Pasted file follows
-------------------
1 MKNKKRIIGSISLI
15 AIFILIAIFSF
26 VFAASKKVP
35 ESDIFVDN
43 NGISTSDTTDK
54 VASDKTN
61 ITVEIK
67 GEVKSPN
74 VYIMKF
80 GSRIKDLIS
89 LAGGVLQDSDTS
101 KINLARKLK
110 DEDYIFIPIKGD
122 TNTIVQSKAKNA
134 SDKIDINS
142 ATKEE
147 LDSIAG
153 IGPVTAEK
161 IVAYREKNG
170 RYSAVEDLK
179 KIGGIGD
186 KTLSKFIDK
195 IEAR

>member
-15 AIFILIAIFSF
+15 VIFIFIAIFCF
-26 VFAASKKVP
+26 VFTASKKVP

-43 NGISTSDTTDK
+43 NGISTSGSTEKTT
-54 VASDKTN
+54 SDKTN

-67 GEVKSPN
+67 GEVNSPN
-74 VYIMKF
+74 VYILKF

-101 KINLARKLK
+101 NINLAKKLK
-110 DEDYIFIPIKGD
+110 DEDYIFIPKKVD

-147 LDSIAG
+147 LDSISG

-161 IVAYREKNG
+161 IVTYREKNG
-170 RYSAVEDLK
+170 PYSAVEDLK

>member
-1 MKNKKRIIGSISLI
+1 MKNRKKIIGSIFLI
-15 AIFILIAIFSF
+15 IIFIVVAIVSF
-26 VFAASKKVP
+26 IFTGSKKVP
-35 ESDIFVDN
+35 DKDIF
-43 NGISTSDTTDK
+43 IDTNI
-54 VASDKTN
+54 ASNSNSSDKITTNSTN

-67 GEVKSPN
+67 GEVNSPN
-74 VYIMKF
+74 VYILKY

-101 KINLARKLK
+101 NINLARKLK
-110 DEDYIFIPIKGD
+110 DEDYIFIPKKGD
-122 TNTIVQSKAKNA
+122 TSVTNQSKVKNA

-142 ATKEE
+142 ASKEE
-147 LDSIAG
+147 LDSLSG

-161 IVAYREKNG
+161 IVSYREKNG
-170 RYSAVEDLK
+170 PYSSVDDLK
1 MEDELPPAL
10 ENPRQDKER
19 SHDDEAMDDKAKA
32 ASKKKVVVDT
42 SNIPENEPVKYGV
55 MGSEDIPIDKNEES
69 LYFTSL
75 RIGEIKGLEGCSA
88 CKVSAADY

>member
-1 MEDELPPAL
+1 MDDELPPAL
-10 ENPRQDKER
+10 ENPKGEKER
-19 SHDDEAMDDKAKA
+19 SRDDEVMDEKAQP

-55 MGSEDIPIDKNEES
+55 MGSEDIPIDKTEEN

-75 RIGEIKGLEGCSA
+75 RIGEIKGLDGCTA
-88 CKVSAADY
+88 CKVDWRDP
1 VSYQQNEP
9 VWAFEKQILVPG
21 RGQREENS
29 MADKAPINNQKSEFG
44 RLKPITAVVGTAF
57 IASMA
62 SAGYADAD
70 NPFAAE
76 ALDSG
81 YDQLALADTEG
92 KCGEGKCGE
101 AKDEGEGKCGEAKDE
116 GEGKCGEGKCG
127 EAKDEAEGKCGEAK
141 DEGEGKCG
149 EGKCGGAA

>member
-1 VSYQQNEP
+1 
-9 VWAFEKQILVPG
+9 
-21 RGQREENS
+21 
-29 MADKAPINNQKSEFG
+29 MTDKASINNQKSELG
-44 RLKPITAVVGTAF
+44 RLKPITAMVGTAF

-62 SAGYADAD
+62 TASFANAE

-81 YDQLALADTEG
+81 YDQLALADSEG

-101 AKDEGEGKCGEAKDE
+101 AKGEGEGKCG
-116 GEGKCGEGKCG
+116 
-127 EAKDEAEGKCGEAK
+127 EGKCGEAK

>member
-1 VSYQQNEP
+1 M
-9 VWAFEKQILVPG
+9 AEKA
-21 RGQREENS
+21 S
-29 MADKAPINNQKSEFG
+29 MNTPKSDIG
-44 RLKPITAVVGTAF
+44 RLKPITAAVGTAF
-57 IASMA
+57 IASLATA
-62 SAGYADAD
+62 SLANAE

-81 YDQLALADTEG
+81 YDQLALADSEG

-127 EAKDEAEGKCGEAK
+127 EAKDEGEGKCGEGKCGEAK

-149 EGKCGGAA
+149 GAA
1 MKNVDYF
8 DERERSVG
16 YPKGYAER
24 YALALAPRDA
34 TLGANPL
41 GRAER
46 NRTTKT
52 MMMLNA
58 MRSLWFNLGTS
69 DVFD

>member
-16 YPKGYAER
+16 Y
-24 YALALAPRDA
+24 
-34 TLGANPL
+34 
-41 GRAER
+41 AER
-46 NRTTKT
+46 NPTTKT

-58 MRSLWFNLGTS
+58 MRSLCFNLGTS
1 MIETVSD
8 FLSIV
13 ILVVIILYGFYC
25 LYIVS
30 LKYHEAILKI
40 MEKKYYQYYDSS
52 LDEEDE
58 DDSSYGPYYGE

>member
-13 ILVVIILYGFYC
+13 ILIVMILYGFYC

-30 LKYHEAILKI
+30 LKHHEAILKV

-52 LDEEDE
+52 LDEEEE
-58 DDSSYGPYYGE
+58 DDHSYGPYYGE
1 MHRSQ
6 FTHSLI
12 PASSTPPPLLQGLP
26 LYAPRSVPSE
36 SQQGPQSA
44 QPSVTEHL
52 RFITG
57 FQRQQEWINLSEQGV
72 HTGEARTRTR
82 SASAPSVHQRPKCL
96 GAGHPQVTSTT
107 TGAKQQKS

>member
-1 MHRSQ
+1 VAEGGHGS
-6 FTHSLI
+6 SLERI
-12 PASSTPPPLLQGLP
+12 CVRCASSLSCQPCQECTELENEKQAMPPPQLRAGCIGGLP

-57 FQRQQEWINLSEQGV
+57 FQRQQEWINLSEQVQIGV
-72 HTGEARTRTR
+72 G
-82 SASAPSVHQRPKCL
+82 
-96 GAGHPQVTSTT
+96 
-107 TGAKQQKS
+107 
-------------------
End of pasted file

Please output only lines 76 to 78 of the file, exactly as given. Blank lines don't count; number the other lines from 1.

-170 RYSAVEDLK
+170 PYSSVDDLK
1 MEDELPPAL